Mas Arne Duncan!

March 5, 2009

(Guest Post by Matthew Ladner)

Arne Duncan came out against destroying the DC Opportunity Scholarship Program yesterday. “I don’t think it makes sense to take kids out of a school where they’re happy and safe and satisfied and learning,” Duncan told the AP. “I think those kids need to stay in their school.”

Bravo, although some are interpreting this statement as simply supporting a kinder gentler bleed down of the program. Duncan’s position will however be less disruptive to the lives of students, and will allow the evaluation of the program to continue. Many Democrats, including President Obama at times, have expressed a willingness to support vouchers depending upon the results of research.

So far it appears to me from my distant perch in the hinterlands that Obama is making the same mistake as Dubya in allowing the Congressional wing of his own party run things once they had a majority. Nancy Pelosi = Tom Delay ergo Barack Obama = George W. Bush.

Yes, well, I hope not too. Let’s see what happens next.

Mas Joe Biden!

March 4, 2009

(Guest Post by Matthew Ladner)

I’ve seen past this whole act of being just another paternalistic, self-absorbed north-eastern liberal, and grown to appreciate Vice President Joe Biden.  Whatever his other faults, the dude will shoot straight with you, something we Texans appreciate. Just check out this quote from a recent trip to Delaware, where he pleads with the teachers union not to blow the stimulus money:

“I genuinely need your help to make this work because, folks, look at it this way. We’ve been given all the ammunition. If we shoot and miss, if we squander the opportunity, tell me how long you think it’s going to take for another American president to go and ask for more dollars to correct the education system,” Biden said to the Delaware State Education Association members at the Atlantic Sands Hotel & Conference Center in Rehoboth Beach.


The sound you just heard was me turning over a giant hourglass. I’ll try to resist using this quote for a few years, but it isn’t going to be easy. Keep them coming Joe!

Post-Apocalyptic 21st Century Skills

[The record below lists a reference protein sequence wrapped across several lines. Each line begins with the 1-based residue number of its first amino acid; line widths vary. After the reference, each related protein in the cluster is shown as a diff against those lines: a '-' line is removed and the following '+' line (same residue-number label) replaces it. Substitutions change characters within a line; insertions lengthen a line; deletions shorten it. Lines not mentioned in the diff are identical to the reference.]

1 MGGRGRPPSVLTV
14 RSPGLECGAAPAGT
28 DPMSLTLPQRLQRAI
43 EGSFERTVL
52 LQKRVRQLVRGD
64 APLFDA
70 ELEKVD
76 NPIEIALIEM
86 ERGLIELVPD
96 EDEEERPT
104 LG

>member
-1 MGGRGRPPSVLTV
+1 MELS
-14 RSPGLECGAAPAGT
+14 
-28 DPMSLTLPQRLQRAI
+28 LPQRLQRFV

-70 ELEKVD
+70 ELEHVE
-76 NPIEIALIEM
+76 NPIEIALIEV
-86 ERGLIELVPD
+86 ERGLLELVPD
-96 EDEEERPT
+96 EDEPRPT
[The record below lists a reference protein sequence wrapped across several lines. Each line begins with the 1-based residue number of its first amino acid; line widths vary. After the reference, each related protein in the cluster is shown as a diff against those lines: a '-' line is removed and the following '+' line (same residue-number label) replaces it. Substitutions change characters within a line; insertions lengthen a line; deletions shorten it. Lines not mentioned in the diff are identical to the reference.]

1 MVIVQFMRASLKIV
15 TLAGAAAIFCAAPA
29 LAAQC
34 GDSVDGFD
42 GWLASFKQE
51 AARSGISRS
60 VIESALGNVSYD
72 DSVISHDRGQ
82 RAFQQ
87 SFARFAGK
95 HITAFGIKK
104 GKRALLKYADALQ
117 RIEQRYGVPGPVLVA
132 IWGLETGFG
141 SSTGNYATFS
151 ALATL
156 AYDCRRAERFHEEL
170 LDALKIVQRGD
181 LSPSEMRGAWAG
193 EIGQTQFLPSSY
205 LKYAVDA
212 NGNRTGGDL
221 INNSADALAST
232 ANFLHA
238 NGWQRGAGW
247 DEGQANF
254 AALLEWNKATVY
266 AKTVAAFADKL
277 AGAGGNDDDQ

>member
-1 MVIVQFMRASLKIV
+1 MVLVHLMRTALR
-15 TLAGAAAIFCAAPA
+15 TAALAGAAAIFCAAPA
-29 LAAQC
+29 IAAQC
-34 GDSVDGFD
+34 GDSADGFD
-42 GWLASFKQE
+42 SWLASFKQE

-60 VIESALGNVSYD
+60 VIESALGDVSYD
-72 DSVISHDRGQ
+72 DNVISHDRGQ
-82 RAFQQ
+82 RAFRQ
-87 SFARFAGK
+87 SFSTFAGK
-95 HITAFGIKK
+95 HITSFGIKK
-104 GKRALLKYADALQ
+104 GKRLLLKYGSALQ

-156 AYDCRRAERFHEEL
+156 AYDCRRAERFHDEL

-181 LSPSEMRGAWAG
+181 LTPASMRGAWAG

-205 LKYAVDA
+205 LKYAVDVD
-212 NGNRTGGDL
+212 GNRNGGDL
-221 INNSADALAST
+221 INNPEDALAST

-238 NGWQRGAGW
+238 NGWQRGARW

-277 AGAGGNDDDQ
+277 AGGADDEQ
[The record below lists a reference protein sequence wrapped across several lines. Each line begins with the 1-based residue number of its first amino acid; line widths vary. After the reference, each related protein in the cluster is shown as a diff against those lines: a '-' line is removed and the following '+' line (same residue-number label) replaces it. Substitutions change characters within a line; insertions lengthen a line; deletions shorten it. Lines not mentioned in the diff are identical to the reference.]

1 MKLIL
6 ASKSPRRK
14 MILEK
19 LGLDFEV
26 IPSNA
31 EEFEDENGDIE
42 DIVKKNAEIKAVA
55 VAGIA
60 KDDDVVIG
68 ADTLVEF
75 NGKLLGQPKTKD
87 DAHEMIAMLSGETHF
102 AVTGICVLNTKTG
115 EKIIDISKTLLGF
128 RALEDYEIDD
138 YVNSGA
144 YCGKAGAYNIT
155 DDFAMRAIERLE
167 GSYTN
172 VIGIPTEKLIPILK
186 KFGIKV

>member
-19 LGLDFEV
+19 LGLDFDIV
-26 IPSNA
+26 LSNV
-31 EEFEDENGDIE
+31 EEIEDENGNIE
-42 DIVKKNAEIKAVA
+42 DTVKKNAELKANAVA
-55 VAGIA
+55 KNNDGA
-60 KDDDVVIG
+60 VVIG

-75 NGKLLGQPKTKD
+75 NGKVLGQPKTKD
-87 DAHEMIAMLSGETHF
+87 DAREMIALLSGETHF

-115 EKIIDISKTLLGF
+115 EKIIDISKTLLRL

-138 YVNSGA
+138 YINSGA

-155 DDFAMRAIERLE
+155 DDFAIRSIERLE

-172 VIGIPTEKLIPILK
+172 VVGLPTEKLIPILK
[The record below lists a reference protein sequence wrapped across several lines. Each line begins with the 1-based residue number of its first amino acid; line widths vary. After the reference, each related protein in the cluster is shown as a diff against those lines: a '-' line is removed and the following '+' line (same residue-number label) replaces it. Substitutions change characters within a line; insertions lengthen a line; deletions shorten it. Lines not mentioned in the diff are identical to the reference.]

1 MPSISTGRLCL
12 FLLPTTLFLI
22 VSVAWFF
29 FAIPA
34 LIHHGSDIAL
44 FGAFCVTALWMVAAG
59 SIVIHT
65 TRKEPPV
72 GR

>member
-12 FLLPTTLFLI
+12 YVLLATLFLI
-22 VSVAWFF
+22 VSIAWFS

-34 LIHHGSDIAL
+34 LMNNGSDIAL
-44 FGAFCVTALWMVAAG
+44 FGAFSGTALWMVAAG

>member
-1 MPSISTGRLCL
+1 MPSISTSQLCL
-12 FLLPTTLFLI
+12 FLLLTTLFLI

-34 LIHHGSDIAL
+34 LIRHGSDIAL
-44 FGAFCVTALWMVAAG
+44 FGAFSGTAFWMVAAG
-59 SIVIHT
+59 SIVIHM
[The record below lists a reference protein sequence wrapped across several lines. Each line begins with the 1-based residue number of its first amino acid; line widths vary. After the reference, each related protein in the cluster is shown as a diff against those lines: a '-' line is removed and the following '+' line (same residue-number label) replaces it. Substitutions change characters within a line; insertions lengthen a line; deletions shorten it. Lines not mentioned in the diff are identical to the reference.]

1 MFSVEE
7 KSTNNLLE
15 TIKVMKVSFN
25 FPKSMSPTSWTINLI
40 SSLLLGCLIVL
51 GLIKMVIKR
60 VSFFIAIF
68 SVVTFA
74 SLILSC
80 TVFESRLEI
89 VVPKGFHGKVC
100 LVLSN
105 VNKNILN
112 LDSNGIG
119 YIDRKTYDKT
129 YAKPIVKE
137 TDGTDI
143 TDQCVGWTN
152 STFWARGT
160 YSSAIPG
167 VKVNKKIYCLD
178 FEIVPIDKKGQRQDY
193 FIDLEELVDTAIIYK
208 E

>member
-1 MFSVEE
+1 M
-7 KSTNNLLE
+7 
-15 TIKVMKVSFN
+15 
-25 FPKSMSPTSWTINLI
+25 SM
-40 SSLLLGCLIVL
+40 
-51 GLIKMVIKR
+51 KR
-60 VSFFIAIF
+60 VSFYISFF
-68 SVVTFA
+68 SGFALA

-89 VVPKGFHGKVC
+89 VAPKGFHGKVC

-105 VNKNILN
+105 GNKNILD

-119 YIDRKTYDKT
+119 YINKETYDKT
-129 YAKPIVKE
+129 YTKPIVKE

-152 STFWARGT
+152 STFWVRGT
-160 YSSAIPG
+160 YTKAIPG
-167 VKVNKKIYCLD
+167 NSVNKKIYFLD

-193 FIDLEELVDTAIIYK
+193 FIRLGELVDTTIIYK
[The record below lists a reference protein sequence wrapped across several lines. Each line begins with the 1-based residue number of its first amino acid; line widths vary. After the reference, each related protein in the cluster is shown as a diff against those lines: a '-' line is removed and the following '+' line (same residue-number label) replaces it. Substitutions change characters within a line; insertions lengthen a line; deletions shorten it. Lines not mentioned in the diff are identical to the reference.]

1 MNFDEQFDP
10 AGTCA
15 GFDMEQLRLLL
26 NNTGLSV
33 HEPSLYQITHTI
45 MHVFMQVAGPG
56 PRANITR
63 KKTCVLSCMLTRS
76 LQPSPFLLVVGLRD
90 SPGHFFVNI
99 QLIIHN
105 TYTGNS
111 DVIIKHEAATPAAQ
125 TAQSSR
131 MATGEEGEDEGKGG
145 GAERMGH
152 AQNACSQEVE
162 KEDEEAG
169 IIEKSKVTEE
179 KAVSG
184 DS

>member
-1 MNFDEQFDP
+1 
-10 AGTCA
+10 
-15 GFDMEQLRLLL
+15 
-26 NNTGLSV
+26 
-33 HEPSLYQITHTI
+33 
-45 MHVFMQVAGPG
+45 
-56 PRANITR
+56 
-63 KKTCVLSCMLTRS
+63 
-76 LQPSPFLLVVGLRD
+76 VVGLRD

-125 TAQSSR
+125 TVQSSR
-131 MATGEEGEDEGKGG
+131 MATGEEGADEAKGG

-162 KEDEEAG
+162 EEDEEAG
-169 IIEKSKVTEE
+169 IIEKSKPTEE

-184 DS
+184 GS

March 4, 2009

I can’t figure out how to embed this, but it is well worth clicking on the link.  The Onion does a news analysis of the real skills our children will need for the post-apocalyptic 21st century.  One analyst emphasizes the need for basic skills, like how to collect water from the morning dew in human skulls.

UPDATE:  Here it is embedded:

Beltway Confusion

March 3, 2009

(Beltway edu-analysts discuss the world over brandy and cigars.  Note where they are headed.)

I feel sorry for my education colleagues within the DC Beltway.  I don’t know if it’s all those wine and cheese receptions or box lunch lectures that addle their brains, but they are clearly confused.  They confuse political analysis for research.  And they confuse their political preferences for political analysis. 

Look, for example, at the recent post by my friend Andy Rotherham at Eduwonk on vouchers, which states:

“Now, paradoxically, the school choice experience since the early 1990s has lessened the allure of vouchers as a scalable education reform but at the same time made these smaller “pilot” type initiatives like the one in D.C. seem less toxic and more harmless among an increasing number of players.   Opponents don’t even really have a slippery slope to point to in any of the early adopter sites for vouchers.  There’s not one in D.C.  There it’s the public charters not the vouchers that are taking over and not in the other cities/states, even Milwaukee, where vouchers have been tried and the effects have been modest.  In other words, vouchers are not destroying the public schools.  Rather, systemically, they’re not really doing much of anything at all.”

Andy concludes that “systemically” vouchers aren’t “much of anything at all” because they aren’t expanding very rapidly.  This is a political analysis on the appeal of larger voucher programs, not a summary of research on the effects of vouchers on public school achievement.  If Andy had wanted to talk about the research on the systemic effects of vouchers he would have referenced this literature, which clearly shows that expanding choice and competition through vouchers improves public school performance.  So, Andy substitutes political analysis for research.